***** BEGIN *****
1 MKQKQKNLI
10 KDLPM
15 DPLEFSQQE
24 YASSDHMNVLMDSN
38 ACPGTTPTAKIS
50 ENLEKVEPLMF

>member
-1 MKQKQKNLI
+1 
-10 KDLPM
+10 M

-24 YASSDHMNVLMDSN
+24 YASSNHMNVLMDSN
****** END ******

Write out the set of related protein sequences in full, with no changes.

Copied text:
1 MKQKQKNLI
10 KDLPM
15 DPLEFSQQE
24 YASSDHMNVLMDSN
38 ACPGTTPTAKIS
50 ENLEKVEPLMF

>member
-1 MKQKQKNLI
+1 
-10 KDLPM
+10 M

-24 YASSDHMNVLMDSN
+24 YASSNHMNVLMDSN